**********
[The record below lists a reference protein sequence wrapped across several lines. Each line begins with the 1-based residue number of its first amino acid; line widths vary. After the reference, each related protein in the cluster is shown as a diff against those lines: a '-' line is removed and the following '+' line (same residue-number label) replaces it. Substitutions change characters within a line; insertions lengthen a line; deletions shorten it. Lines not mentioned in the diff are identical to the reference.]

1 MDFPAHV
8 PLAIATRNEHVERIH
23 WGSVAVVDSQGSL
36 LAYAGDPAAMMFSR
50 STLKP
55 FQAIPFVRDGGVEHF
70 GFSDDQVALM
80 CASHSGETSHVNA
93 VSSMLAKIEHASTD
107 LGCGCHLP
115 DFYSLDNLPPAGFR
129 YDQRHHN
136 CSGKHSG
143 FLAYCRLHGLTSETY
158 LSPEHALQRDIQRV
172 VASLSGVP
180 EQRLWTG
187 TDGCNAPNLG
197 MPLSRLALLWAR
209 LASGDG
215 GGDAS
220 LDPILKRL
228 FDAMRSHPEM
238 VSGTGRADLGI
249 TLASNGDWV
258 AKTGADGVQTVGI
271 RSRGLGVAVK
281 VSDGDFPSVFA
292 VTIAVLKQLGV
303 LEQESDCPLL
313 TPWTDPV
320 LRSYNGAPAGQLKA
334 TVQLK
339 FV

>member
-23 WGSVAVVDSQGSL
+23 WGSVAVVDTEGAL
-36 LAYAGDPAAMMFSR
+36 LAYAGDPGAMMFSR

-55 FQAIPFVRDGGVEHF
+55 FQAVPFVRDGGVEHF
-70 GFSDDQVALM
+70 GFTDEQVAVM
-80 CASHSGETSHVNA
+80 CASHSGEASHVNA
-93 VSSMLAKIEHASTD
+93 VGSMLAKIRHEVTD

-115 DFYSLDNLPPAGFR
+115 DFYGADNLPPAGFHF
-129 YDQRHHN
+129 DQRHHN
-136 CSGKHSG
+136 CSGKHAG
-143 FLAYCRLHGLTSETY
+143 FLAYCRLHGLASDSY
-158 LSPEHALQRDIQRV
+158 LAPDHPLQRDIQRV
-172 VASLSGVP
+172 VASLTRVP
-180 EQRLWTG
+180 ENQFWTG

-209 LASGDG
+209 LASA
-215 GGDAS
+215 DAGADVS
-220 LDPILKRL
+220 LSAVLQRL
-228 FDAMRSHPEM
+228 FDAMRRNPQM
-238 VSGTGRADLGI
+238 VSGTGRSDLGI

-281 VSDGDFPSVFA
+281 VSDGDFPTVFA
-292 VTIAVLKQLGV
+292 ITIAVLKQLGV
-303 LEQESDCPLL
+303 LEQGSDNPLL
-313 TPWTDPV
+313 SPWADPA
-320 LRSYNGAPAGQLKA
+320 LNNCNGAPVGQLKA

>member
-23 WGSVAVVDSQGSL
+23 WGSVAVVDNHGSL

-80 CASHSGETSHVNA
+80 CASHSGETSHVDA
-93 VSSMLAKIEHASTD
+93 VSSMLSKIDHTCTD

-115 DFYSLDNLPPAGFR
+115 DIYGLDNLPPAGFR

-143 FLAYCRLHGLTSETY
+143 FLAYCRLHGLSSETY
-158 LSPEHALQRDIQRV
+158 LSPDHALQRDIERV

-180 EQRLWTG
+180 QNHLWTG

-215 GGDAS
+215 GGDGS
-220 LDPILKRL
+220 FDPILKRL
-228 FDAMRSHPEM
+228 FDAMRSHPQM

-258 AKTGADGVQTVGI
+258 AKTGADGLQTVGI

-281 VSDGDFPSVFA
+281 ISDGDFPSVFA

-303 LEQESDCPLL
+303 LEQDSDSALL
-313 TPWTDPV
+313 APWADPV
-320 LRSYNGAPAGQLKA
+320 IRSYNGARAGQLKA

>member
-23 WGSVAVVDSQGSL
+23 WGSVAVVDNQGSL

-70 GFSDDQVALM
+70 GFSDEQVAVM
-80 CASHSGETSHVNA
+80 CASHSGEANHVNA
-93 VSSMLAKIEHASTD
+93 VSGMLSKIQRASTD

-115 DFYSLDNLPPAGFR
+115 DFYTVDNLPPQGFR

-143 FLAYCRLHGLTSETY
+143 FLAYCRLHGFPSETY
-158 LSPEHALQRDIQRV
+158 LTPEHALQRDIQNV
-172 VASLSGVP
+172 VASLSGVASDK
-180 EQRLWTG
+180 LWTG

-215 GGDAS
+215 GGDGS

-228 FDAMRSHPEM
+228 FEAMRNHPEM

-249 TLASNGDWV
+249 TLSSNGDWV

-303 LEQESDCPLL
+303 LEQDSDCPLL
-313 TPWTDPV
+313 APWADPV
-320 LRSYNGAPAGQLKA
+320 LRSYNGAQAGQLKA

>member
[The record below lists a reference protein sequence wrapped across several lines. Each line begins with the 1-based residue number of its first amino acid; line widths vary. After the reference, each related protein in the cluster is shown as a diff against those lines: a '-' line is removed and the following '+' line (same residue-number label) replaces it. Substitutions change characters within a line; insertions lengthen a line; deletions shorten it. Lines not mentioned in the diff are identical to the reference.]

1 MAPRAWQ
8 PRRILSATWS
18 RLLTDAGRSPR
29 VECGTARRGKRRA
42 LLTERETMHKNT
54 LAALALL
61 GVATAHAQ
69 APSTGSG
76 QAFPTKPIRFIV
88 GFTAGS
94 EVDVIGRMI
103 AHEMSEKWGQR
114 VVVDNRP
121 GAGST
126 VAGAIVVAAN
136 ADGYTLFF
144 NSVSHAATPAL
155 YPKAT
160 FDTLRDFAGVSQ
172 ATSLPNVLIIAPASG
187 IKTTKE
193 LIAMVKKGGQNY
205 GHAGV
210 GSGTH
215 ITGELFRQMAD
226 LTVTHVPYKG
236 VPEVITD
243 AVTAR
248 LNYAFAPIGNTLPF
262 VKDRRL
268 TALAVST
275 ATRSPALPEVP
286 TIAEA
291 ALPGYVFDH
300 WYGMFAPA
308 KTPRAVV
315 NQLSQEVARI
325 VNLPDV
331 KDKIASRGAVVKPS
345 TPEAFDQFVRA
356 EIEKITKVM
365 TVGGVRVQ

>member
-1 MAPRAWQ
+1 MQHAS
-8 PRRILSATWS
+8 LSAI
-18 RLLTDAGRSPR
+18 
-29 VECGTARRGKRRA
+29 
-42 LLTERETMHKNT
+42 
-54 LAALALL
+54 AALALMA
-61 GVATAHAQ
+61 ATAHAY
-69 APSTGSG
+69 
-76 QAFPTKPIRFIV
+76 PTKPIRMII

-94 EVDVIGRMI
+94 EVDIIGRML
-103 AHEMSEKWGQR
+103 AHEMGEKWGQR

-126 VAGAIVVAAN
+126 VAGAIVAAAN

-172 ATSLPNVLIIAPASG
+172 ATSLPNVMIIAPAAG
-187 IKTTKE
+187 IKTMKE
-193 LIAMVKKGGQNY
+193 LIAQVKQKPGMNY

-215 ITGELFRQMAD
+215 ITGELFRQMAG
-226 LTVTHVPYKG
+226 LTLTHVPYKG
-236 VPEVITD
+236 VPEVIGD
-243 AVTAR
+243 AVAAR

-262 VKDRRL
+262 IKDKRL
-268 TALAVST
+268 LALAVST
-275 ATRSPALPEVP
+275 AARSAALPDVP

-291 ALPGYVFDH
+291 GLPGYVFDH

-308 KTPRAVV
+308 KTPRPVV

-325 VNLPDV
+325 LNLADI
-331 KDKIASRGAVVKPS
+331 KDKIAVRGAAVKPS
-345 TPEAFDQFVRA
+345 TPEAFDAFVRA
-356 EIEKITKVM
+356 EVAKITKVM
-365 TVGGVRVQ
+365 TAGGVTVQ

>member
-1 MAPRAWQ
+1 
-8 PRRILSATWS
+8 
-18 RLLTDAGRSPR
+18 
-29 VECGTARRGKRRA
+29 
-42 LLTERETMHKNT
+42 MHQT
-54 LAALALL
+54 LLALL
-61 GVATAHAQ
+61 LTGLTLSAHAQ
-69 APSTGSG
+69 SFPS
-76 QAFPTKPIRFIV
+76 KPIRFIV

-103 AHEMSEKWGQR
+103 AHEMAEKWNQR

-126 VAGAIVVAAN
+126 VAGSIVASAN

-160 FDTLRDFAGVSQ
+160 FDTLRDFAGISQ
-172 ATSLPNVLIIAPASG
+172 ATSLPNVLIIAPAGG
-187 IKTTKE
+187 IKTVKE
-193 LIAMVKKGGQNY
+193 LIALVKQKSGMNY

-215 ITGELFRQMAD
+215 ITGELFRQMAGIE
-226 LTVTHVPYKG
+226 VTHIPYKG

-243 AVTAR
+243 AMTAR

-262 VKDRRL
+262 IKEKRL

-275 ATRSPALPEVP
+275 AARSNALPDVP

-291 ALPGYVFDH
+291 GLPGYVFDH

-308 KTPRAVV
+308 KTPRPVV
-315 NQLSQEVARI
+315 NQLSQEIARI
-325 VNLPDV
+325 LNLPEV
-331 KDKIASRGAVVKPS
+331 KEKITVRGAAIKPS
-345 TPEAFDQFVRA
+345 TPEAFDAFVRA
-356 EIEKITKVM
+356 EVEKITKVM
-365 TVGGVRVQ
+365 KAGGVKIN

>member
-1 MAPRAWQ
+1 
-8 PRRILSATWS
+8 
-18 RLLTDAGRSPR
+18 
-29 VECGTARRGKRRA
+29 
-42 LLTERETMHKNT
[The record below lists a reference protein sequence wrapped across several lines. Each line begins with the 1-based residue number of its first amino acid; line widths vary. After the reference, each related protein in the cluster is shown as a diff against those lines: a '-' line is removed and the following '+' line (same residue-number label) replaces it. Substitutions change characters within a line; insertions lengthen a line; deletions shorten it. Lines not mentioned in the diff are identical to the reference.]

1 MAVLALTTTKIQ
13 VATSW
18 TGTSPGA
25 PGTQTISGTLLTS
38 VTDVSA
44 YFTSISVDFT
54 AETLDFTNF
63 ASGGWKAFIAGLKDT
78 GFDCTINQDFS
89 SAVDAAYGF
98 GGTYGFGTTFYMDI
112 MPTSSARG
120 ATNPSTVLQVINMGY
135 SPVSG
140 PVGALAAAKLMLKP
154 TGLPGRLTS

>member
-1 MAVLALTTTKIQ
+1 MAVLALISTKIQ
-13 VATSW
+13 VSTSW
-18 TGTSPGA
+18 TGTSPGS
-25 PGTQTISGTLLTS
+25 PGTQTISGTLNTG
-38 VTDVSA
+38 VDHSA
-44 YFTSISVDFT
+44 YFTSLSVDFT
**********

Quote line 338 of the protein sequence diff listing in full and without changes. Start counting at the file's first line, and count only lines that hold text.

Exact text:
+18 TGTSPGS